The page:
We might think that Brandom’s constructivism—with its claim that norms are only authoritative for us to the extent that we acknowledge them to be—is the most faithful way of developing the Enlightenment idea of a self-authorising subject. However, it is not clear that such a constructivist approach to normativity is stable, and furthermore it threatens to leave us with a deeply unattractive conception of freedom. There are several ways of spelling out these particular worries, but a common thread running through them is a suspicion concerning the move from a situation where we are not subject to the force of reasons and to one where we are so subject.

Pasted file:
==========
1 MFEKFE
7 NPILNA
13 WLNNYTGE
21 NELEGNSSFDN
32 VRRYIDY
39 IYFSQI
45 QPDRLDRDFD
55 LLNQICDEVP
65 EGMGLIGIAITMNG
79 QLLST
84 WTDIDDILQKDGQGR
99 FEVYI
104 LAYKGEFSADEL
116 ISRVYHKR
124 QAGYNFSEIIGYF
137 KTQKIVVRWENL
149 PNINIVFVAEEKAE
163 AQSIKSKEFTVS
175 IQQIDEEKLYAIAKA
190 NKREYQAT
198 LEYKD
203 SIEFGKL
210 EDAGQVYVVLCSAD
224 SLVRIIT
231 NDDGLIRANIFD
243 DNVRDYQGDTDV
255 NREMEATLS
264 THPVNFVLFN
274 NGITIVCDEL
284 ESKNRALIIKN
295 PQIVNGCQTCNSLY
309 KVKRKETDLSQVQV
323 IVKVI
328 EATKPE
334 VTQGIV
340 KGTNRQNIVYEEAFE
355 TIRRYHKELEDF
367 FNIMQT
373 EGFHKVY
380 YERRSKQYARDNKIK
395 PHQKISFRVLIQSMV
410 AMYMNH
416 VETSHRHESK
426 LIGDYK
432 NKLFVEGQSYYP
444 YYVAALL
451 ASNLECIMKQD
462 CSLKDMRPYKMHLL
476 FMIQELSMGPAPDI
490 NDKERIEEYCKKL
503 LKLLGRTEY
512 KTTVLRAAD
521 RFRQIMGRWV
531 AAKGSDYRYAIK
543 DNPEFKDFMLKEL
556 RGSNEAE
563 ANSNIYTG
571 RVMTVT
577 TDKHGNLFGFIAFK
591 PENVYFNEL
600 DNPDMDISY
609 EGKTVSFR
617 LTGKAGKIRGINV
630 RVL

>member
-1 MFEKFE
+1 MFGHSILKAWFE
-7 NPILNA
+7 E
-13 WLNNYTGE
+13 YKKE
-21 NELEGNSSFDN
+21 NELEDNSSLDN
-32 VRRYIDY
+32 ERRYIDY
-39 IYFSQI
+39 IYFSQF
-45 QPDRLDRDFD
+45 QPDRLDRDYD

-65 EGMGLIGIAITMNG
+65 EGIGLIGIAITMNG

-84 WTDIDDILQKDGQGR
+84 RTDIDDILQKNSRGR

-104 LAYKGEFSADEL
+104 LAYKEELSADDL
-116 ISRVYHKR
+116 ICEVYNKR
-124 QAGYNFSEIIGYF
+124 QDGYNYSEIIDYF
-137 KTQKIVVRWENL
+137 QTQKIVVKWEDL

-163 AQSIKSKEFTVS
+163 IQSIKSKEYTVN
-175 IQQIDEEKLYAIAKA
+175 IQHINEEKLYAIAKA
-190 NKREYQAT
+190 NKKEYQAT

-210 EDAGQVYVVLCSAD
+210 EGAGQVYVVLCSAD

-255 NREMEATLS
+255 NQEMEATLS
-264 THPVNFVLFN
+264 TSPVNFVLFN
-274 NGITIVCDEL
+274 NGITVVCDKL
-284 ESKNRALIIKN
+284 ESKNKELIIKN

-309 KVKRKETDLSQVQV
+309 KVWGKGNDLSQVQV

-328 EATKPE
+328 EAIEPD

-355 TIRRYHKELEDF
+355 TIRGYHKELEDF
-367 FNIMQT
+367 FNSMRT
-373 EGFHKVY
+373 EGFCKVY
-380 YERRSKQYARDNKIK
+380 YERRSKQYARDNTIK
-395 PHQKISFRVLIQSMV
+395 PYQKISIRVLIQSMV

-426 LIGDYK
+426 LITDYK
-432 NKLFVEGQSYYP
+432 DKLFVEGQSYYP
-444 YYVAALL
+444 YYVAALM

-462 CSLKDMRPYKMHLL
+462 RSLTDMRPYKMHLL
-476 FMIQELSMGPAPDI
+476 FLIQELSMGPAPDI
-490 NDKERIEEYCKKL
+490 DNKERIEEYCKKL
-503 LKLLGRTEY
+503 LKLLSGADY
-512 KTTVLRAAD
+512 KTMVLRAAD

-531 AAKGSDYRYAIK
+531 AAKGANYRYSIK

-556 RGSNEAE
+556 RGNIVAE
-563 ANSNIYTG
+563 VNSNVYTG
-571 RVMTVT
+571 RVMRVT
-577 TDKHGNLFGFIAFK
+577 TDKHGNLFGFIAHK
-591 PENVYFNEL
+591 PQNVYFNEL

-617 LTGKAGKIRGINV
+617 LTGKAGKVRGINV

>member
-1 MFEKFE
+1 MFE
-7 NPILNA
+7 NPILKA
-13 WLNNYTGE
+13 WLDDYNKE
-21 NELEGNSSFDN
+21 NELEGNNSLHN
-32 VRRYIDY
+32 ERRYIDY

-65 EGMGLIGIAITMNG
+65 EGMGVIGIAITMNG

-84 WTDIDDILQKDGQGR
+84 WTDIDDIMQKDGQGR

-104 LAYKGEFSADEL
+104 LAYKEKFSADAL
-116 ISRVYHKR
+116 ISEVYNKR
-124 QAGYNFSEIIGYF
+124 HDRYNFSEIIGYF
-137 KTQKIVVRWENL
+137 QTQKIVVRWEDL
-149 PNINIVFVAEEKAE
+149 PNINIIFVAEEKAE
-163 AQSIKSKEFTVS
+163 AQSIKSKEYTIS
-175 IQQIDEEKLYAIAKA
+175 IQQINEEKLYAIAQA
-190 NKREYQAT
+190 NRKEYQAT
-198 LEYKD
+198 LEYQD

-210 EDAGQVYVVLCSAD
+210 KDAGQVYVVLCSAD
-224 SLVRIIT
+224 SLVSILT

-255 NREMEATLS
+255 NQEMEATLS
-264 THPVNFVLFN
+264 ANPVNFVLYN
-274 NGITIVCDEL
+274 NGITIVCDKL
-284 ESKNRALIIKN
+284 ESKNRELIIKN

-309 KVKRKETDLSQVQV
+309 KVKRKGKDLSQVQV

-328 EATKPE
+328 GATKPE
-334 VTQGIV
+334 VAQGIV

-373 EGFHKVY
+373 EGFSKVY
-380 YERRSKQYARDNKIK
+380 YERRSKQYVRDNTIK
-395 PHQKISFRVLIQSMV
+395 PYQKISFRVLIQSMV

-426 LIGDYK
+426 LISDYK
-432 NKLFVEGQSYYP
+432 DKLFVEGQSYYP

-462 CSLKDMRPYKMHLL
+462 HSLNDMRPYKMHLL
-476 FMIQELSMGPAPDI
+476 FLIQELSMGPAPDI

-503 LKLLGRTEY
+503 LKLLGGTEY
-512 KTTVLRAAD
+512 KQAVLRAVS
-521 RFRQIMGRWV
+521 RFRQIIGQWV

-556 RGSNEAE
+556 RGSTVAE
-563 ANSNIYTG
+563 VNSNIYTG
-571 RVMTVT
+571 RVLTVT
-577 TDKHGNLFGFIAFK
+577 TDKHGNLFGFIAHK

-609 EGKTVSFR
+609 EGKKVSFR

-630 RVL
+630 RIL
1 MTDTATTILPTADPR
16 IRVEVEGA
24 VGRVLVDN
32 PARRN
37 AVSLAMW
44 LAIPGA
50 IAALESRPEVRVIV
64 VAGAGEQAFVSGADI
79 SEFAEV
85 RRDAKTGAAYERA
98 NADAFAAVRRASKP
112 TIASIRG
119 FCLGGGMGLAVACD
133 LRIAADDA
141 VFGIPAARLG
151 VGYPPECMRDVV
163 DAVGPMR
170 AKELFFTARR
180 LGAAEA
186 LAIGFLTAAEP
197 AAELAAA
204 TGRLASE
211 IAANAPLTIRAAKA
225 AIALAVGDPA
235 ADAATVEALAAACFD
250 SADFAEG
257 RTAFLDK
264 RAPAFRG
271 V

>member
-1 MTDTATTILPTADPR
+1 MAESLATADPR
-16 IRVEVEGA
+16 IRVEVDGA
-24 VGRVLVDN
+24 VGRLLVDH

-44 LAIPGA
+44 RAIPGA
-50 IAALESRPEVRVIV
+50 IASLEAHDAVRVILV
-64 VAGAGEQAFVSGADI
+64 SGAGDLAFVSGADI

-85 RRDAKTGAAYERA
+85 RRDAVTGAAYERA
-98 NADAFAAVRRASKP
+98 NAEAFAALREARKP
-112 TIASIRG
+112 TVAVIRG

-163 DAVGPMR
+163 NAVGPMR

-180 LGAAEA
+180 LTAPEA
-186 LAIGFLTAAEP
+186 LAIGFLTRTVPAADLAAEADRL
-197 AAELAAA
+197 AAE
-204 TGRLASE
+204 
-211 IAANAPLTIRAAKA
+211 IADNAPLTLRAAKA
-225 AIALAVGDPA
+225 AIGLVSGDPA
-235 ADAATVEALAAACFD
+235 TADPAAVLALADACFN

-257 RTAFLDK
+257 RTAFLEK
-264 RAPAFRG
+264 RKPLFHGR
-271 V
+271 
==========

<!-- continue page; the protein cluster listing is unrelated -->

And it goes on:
If Brandom’s constructivism is meant to be a radical one, applying to all norms inclusive of the fundamental norms of rationality, then we are in a position where prior to engaging in self-legislative activity then legislating in one way rather than another will be unconstrained by reasons. But if that is so then the sort of freedom that we are exercising in our decision to legislate in a certain way will be empty, being little more than ‘arbitrary self-launching’ (in Larmore’s phrase). With no basis to decide how to legislate, the power to do so appears devoid of the liberatory potential it seemed to promise. So, this suggests that we must admit that at least some sort of rational constraint on our activity must be operative prior to the process of binding ourselves through self-legislation. But if we can be realists about the sorts of reasons that these norms provide us with, why not be realists about other sorts of reason too? Moreover, to the extent we are not realists in some particular domain, the sort of freedom that the constructivist can thereby offer us will appear, if not incoherent, then at least unfulfilling insofar as self-legislation not already subject to rational constraint can now seem to slide into mere caprice.